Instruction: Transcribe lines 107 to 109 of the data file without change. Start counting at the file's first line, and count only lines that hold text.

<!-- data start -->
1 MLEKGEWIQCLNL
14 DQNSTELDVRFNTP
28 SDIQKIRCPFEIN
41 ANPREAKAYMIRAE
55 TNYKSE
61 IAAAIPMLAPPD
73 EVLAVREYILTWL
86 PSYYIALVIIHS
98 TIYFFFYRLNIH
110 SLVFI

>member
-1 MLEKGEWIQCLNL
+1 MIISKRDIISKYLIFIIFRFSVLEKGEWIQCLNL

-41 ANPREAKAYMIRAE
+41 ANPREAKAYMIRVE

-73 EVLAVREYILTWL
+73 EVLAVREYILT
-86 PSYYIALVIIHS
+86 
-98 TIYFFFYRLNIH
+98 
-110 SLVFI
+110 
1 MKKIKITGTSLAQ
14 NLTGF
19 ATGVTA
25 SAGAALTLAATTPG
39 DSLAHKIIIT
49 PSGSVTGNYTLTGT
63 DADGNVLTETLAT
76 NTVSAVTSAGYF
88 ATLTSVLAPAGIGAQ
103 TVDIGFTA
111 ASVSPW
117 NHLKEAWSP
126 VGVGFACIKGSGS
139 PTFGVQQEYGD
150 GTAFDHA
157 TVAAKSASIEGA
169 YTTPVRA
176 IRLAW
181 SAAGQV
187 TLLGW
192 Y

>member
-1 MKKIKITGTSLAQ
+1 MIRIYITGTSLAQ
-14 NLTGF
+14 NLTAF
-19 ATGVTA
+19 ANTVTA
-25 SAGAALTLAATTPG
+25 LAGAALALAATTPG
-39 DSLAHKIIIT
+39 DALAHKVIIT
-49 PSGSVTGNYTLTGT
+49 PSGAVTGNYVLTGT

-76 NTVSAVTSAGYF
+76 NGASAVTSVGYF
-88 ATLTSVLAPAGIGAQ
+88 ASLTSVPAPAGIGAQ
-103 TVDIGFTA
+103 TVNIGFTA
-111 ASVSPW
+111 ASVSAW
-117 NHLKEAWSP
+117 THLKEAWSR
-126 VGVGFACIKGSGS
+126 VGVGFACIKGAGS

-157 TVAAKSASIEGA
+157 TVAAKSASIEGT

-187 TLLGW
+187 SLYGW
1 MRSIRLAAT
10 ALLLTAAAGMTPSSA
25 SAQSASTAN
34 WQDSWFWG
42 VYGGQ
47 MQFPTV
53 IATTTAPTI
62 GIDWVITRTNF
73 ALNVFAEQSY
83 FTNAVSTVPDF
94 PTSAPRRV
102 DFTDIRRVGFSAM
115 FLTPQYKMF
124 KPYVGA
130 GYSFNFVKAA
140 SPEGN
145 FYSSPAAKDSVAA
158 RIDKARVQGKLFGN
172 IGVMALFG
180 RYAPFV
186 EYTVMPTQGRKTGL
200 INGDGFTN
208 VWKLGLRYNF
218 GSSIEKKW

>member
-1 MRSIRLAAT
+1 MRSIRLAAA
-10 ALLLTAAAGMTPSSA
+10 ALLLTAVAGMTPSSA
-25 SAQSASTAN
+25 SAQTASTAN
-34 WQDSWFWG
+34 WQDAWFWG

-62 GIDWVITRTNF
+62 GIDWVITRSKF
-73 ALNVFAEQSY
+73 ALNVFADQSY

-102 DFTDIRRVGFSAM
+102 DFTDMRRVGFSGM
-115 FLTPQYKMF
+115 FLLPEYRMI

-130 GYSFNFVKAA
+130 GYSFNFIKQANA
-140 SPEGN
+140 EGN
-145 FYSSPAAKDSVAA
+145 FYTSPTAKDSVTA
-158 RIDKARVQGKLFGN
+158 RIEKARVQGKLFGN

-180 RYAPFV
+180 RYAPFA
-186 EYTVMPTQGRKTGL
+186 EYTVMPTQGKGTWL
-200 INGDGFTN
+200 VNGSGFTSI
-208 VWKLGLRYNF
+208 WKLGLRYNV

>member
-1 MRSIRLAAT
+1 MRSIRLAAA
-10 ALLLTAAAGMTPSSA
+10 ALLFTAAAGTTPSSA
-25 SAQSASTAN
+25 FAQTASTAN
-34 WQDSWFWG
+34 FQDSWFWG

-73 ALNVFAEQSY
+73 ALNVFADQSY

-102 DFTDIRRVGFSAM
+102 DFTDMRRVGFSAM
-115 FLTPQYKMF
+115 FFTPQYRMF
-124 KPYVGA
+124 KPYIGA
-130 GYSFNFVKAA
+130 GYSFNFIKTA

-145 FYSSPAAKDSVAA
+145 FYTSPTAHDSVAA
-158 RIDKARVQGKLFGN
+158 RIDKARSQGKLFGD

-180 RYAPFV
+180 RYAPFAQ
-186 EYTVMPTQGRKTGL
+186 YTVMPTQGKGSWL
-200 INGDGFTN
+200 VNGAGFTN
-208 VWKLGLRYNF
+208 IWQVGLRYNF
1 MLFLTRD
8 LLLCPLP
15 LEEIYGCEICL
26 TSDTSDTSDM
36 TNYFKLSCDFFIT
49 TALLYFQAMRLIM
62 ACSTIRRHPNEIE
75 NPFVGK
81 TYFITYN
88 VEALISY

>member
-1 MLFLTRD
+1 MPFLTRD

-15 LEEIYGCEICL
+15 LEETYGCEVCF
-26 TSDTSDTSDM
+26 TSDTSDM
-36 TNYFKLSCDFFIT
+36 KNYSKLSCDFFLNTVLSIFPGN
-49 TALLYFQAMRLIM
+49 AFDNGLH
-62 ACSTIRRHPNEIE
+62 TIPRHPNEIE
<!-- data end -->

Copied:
-62 GIDWVITRTNF
+62 GIDWVITRSKF
-73 ALNVFAEQSY